Mold was removed from this school just last month, which closed its library. Now, old floor tiles are the latest concern. Both are raising questions about one of the school system's oldest buildings.
The latest concerns started when photos started circulating among students at the school.
"The sign on the door showed that asbestos was in the classroom and it could potentially cause cancer and we weren't notified," said parent Robert Johnson.
The photo showed a classroom that was sealed off to students and staff for fear of asbestos contamination. As a precaution, work crews conducted air quality tests that showed no threat to students or staff.
"I think they should notify us more frequently, especially when it comes to asbestos," said Johnson. "They notified us of the mold issue with the library, but they didn't notify of this issue."
The school system said it issues a notice of asbestos containing materials at its schools every year but admits older school buildings like Chapel Hill High have become a problem.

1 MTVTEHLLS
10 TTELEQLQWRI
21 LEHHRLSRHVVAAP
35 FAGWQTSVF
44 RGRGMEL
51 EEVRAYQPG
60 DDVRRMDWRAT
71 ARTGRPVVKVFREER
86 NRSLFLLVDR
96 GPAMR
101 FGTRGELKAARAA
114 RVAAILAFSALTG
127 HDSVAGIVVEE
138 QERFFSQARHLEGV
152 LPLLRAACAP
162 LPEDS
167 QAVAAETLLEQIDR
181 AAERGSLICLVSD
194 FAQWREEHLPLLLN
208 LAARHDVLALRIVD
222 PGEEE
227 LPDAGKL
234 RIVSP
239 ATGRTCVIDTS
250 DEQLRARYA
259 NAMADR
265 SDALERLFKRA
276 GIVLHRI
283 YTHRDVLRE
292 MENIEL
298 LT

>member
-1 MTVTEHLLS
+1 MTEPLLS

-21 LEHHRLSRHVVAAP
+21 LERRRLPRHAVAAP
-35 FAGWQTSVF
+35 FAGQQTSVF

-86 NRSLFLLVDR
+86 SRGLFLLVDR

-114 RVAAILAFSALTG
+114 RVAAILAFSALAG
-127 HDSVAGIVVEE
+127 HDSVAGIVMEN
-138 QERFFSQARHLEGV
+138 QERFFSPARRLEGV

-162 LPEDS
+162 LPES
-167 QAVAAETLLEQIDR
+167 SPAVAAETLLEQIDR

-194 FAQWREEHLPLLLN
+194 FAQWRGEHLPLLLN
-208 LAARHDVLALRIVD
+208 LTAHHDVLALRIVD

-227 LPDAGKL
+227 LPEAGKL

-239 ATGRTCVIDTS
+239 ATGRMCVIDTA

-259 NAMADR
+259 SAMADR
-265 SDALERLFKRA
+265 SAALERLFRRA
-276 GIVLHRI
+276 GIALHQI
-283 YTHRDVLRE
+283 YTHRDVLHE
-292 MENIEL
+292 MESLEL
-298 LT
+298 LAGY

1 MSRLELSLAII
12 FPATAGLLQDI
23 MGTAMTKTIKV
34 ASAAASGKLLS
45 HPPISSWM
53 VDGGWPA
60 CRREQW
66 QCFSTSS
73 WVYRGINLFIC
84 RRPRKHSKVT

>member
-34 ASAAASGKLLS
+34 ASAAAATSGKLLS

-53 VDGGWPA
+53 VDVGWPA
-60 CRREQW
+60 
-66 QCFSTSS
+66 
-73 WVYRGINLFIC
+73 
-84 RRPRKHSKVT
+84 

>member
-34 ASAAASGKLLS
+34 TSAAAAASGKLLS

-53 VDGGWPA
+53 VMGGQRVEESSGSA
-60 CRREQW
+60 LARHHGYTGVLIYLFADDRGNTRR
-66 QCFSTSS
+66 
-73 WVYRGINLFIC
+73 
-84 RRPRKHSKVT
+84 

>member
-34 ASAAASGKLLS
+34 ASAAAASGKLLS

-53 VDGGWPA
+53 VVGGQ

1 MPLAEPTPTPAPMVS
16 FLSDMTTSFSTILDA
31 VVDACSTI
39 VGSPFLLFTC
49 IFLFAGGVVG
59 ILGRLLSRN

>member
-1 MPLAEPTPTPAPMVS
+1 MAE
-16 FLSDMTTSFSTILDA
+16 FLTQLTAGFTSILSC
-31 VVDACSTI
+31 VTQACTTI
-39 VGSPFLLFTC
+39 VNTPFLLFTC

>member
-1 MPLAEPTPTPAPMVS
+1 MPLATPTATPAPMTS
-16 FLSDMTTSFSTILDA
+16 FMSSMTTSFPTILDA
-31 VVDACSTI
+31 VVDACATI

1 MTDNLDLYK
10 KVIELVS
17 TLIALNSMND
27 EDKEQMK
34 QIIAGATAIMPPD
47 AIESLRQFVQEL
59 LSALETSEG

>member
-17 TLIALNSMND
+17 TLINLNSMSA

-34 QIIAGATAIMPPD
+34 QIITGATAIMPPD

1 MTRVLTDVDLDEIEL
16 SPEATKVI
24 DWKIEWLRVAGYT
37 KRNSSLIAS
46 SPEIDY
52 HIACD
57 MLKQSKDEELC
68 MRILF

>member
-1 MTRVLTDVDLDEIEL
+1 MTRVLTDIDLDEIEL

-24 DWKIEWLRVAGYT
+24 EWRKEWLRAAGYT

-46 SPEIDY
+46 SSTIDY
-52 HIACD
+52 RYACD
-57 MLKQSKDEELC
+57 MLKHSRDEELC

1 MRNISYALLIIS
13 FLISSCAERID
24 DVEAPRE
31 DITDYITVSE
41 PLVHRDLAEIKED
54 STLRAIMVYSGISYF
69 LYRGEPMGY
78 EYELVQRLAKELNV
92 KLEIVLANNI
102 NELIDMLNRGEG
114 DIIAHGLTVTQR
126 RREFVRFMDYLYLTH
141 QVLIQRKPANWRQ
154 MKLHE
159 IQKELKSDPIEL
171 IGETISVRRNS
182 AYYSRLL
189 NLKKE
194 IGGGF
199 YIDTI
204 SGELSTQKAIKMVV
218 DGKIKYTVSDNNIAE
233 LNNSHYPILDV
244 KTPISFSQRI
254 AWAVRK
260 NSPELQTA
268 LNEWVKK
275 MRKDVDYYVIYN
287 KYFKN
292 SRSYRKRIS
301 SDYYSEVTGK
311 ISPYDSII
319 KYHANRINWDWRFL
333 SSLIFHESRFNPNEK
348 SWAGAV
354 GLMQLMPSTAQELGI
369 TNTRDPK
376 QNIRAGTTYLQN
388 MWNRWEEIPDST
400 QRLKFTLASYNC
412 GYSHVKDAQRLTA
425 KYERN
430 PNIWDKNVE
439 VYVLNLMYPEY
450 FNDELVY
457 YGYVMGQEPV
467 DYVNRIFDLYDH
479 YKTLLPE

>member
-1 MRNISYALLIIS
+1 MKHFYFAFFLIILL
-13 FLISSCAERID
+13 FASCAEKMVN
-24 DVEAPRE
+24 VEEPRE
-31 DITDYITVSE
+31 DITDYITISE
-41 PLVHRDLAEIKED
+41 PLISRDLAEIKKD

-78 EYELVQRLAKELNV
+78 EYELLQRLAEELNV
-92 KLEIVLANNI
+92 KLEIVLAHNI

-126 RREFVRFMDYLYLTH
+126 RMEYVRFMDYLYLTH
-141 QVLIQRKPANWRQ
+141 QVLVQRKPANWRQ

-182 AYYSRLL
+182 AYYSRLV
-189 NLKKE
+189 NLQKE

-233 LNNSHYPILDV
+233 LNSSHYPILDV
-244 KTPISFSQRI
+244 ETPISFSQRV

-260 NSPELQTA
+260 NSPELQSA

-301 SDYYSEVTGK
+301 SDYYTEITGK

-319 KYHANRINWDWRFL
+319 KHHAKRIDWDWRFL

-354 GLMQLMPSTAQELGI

"The current Chapel Hill High opened in 1966. It has become an expensive and challenging facility to sustain, as have many of our older buildings," said the district in a statement. "It is in need of substantial repairs. Our district has recently initiated a community conversation regarding how we will move forward with renovations and increasing student capacity in the coming years."
In the case of Chapel Hill High, it would cost the school system at least $10 million to make a laundry list of repairs, and up to $19 million to make repairs and new additions to the school. It would also cost $47 million to tear down one of its oldest school buildings to make way for a new one.
Meanwhile, asbestos removal will continue on the weekends only, not when students are in school.